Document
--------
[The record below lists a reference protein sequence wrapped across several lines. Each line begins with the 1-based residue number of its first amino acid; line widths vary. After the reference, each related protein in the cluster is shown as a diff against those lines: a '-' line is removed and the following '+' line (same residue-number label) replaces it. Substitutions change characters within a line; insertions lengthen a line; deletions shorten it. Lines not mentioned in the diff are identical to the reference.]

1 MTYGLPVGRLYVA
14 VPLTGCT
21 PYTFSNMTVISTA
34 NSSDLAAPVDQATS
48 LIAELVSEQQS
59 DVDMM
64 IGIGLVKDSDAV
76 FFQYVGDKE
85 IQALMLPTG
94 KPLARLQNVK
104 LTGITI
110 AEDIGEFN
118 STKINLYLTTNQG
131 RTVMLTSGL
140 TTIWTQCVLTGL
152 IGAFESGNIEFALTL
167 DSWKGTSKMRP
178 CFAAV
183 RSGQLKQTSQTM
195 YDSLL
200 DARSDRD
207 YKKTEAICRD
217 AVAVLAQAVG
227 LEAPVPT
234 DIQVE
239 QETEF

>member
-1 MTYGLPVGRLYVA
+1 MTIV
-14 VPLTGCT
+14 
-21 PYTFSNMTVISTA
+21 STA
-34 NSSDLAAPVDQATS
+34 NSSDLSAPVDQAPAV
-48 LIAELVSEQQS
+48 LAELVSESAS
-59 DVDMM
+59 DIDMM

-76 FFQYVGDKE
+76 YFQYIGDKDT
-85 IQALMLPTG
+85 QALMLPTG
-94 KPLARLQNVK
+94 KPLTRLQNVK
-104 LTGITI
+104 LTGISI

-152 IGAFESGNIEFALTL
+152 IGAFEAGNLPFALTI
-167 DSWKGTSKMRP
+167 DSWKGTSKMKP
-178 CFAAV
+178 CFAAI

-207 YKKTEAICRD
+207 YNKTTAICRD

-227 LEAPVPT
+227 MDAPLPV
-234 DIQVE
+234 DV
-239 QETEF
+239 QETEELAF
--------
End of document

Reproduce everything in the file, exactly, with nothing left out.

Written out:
[The record below lists a reference protein sequence wrapped across several lines. Each line begins with the 1-based residue number of its first amino acid; line widths vary. After the reference, each related protein in the cluster is shown as a diff against those lines: a '-' line is removed and the following '+' line (same residue-number label) replaces it. Substitutions change characters within a line; insertions lengthen a line; deletions shorten it. Lines not mentioned in the diff are identical to the reference.]

1 MTYGLPVGRLYVA
14 VPLTGCT
21 PYTFSNMTVISTA
34 NSSDLAAPVDQATS
48 LIAELVSEQQS
59 DVDMM
64 IGIGLVKDSDAV
76 FFQYVGDKE
85 IQALMLPTG
94 KPLARLQNVK
104 LTGITI
110 AEDIGEFN
118 STKINLYLTTNQG
131 RTVMLTSGL
140 TTIWTQCVLTGL
152 IGAFESGNIEFALTL
167 DSWKGTSKMRP
178 CFAAV
183 RSGQLKQTSQTM
195 YDSLL
200 DARSDRD
207 YKKTEAICRD
217 AVAVLAQAVG
227 LEAPVPT
234 DIQVE
239 QETEF

>member
-1 MTYGLPVGRLYVA
+1 MTIV
-14 VPLTGCT
+14 
-21 PYTFSNMTVISTA
+21 STA
-34 NSSDLAAPVDQATS
+34 NSSDLSAPVDQAPAV
-48 LIAELVSEQQS
+48 LAELVSESAS
-59 DVDMM
+59 DIDMM

-76 FFQYVGDKE
+76 YFQYIGDKDT
-85 IQALMLPTG
+85 QALMLPTG
-94 KPLARLQNVK
+94 KPLTRLQNVK
-104 LTGITI
+104 LTGISI

-152 IGAFESGNIEFALTL
+152 IGAFEAGNLPFALTI
-167 DSWKGTSKMRP
+167 DSWKGTSKMKP
-178 CFAAV
+178 CFAAI

-207 YKKTEAICRD
+207 YNKTTAICRD

-227 LEAPVPT
+227 MDAPLPV
-234 DIQVE
+234 DV
-239 QETEF
+239 QETEELAF